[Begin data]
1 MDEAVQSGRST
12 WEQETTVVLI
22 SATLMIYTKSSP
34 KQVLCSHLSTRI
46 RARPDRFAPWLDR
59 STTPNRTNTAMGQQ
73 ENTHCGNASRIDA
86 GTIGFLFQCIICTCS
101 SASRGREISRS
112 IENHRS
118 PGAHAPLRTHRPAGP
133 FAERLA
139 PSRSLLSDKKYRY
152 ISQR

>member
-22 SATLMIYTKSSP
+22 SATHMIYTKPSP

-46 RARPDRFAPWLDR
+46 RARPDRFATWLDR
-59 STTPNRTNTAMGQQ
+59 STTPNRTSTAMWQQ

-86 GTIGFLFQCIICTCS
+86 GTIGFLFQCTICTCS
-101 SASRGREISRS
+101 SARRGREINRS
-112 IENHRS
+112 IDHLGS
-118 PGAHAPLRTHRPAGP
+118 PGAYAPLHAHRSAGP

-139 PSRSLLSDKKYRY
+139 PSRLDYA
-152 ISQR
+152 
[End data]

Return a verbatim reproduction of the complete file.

1 MDEAVQSGRST
12 WEQETTVVLI
22 SATLMIYTKSSP
34 KQVLCSHLSTRI
46 RARPDRFAPWLDR
59 STTPNRTNTAMGQQ
73 ENTHCGNASRIDA
86 GTIGFLFQCIICTCS
101 SASRGREISRS
112 IENHRS
118 PGAHAPLRTHRPAGP
133 FAERLA
139 PSRSLLSDKKYRY
152 ISQR

>member
-22 SATLMIYTKSSP
+22 SATHMIYTKPSP

-46 RARPDRFAPWLDR
+46 RARPDRFATWLDR
-59 STTPNRTNTAMGQQ
+59 STTPNRTSTAMWQQ

-86 GTIGFLFQCIICTCS
+86 GTIGFLFQCTICTCS
-101 SASRGREISRS
+101 SARRGREINRS
-112 IENHRS
+112 IDHLGS
-118 PGAHAPLRTHRPAGP
+118 PGAYAPLHAHRSAGP

-139 PSRSLLSDKKYRY
+139 PSRLDYA
-152 ISQR
+152 